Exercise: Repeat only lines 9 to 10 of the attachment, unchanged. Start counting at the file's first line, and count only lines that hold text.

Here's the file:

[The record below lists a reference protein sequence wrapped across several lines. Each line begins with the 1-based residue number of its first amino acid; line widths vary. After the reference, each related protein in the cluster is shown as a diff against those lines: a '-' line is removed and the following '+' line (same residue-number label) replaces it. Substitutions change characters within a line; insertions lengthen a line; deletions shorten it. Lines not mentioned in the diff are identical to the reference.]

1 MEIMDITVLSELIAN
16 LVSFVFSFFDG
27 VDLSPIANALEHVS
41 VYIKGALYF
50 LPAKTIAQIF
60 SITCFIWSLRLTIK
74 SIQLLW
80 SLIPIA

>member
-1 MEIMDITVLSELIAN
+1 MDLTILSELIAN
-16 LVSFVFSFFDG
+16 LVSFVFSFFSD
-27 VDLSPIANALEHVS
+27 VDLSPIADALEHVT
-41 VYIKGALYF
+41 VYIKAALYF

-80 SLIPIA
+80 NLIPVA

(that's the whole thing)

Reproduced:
80 SLIPIA

>member